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The Proposal Review Critics


Dave White Profile

Defend marriage against these people. Read full review

Other Critics provided by

Critics scores range from 0 to 100, with higher scores indicating more favorable reviews.

  • 3.0

    out of 100

    Mixed or average reviews
    based on a weighted average of all
    critic review scores.

  • 30

    out of 100

    Wall Street Journal Joe Morgenstern

    Why is she (Bullock) demeaning herself with such shoddy goods? She’s a talented woman with a faithful following. She has made formula films of varying quality before, and her fans may well swallow this one, but it’s a formula for disappointment laced with dismay.

    Read Full Review

  • 63

    out of 100

    USA Today Claudia Puig

    A serviceable and intermittently funny romance.

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  • 75

    out of 100

    Chicago Sun-Times Roger Ebert

    Recycles a plot that was already old when Tracy and Hepburn were trying it out. You see it coming from a great distance away. As it draws closer, you don't duck out of the way, because it is so cheerfully done, you don't mind being hit by it.

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  • 80

    out of 100

    The Hollywood Reporter

    The situations might be formulaic, but the teamwork of the two leads brings them to sparkling life.

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  • 83

    out of 100

    Entertainment Weekly Lisa Schwarzbaum

    The chemical energy between Bullock and Reynolds is fresh and irresistible.

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  • See all The Proposal reviews at

For Families provided by Common Sense Media

OK for kids 14+

Charming romcom is best for older teens and up.

What Parents Need to Know

Parents need to know that this charming romantic comedy starring Sandra Bullock and Ryan Reynolds has a much talked-about scene in which the leads, both naked, accidentally crash into and fall down on top of each other. But since it's rated PG-13, all that's shown is a tumble of skin. There's also plenty of innuendo, as well as couple of passionate kisses and a comical scene featuring a flabby exotic dancer in a G-string. Language is the basic PG-13 variety ("ass," "bitch," and "s--t" are the main offenders), and there's some social drinking and product placement.

  • Families can talk about how this movie compares to other romantic comedies. What do most Hollywood "romcoms" tend to have in common? How is this one different (if it is)?
  • Margaret isn't just Andrew's boss, but she's also clearly older than him. Is that a common scenario in romantic movies?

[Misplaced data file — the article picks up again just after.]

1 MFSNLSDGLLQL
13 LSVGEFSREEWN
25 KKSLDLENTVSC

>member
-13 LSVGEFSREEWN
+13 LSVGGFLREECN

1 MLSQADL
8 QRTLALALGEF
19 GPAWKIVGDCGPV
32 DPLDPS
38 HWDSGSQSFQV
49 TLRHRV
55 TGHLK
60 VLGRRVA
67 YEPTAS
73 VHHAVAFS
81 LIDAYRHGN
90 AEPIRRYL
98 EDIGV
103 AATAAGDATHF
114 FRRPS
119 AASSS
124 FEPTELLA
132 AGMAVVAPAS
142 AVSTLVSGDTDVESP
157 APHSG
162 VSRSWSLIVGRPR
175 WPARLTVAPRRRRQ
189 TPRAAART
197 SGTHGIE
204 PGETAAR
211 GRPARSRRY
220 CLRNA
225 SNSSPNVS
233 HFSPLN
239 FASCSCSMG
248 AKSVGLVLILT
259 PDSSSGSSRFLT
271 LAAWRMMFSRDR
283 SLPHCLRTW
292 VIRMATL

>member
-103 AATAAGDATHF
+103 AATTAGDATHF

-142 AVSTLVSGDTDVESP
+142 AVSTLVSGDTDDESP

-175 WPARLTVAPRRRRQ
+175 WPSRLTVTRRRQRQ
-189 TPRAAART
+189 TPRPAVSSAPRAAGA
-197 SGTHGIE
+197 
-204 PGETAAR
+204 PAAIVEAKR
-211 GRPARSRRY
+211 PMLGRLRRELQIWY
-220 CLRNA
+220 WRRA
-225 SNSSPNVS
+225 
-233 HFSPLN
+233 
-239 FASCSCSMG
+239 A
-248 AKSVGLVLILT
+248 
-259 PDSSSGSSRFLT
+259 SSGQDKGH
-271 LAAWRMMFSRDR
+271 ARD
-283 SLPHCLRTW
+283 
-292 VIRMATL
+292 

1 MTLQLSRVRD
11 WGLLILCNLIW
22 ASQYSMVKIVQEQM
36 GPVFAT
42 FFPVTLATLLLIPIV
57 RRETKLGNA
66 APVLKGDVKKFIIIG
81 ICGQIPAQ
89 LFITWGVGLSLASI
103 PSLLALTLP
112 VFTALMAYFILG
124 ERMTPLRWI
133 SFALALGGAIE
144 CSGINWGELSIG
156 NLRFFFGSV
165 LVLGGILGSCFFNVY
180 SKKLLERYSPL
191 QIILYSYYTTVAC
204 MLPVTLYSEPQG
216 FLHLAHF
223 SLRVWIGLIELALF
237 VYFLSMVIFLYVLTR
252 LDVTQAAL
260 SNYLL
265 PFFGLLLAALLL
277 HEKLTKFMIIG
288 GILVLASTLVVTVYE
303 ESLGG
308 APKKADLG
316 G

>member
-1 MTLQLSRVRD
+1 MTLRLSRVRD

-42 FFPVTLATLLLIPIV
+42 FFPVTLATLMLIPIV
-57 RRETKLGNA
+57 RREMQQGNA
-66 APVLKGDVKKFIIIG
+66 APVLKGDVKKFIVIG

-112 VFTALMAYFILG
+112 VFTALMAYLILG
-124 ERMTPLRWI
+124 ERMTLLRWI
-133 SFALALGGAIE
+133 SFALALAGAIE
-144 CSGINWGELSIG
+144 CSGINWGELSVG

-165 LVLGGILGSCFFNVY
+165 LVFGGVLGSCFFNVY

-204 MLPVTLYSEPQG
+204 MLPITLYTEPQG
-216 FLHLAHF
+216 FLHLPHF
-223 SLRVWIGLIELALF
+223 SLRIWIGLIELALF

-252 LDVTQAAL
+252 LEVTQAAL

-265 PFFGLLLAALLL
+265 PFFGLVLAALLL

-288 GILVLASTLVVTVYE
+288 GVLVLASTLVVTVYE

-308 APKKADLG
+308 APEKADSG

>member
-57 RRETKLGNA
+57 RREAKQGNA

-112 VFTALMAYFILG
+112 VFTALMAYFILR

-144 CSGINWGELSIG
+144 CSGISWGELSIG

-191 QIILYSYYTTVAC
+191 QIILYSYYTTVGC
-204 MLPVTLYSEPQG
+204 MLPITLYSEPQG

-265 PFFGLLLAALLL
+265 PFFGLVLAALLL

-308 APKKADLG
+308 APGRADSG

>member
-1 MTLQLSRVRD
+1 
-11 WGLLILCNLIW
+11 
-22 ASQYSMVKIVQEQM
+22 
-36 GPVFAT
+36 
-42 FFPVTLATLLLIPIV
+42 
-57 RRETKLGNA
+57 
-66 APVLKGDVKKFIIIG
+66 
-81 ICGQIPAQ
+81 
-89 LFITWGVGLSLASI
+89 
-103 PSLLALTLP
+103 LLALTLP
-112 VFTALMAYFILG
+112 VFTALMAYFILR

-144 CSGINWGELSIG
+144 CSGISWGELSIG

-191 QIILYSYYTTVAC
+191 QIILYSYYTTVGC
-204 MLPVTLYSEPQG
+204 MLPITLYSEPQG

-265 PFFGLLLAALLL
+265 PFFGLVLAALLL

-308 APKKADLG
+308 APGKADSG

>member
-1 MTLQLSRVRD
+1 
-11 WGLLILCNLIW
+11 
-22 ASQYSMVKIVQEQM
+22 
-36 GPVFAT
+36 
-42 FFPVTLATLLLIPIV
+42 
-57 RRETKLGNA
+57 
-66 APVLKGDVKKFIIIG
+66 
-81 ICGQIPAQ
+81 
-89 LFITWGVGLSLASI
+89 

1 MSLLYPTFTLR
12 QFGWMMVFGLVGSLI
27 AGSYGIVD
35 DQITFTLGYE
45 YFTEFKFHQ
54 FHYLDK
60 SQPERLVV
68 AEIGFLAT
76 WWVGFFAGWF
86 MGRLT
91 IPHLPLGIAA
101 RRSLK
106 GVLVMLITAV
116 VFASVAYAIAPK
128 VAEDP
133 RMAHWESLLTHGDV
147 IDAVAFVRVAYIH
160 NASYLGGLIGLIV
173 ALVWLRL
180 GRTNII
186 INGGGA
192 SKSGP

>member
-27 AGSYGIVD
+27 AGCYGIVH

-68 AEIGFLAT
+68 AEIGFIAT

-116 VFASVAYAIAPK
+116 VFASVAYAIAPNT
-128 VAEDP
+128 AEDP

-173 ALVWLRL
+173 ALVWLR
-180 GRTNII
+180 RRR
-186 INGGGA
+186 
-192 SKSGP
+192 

• The movie's trailer prominently featured the "naked fall" scene. Did knowing about that gag make the scene any less funny? In general, do you think trailers give away too much, or just enough?

The good stuff
  • message true0

    Messages: Lessons about looking past the superficial.

  • rolemodels true1

    Role models: Margaret treats employees poorly -- especially Andrew. She blackmailshim into marrying her, and he accepts. But as the movie goes forward,she realizes she can't do something so questionable. Andrew andMargaret both learn to look past each other's "covers" to unearth thereal person underneath. Andrew is a good role model as someone whodoesn't just use his family's money to live a life of entitlement butactually works hard for his accomplishments.

What to watch for
  • violence false0

    Violence: In one scene, Margaret, who can't swim, falls into a lake and has to tread water for a few desperate seconds. The big "naked fall" scene is played for laughs, but it had to hurt...

  • sex false2

    Sex: The main characters accidentally crash into each other while completely nude (lots of skin is glimpsed, but no uncovered sensitive body parts). In addition to that, there are a few kisses, scenes of a couple in bed, references to morning erections, and a comical sequence of a flabby exotic dancer's strip tease (he gets down to a male G-string and pumps his hips near a woman's face).

  • language false2

    Language: Language includes "bitch," "ass," "damn," "s--t," "boobs," "hell," "oh my God," and "Jesus!"

  • consumerism false2

    Consumerism: Several brands featured, including Starbucks, Apple (Mac), Pringles, Pepsi, and Hostess.

  • drugsalcoholtobacco false2

    Drinking, drugs and smoking: Adults drink at a cocktail party and at a bar, where one character gets buzzed.